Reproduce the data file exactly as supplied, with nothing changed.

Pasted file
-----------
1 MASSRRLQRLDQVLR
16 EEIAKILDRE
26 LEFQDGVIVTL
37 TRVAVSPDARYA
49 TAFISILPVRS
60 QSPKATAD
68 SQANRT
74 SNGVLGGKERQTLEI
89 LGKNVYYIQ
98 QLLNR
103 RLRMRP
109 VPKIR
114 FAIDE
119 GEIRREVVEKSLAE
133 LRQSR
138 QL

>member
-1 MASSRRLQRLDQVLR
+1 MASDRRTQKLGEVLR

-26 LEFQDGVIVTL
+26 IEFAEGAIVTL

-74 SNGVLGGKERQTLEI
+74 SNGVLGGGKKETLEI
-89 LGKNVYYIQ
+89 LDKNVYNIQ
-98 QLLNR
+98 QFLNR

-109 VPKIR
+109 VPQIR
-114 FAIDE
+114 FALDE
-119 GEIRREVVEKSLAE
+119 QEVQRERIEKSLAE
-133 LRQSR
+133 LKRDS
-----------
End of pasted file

1 MASSRRLQRLDQVLR
16 EEIAKILDRE
26 LEFQDGVIVTL
37 TRVAVSPDARYA
49 TAFISILPVRS
60 QSPKATAD
68 SQANRT
74 SNGVLGGKERQTLEI
89 LGKNVYYIQ
98 QLLNR
103 RLRMRP
109 VPKIR
114 FAIDE
119 GEIRREVVEKSLAE
133 LRQSR
138 QL

>member
-1 MASSRRLQRLDQVLR
+1 MASDRRTQKLGEVLR

-26 LEFQDGVIVTL
+26 IEFAEGAIVTL

-74 SNGVLGGKERQTLEI
+74 SNGVLGGGKKETLEI
-89 LGKNVYYIQ
+89 LDKNVYNIQ
-98 QLLNR
+98 QFLNR

-109 VPKIR
+109 VPQIR
-114 FAIDE
+114 FALDE
-119 GEIRREVVEKSLAE
+119 QEVQRERIEKSLAE
-133 LRQSR
+133 LKRDS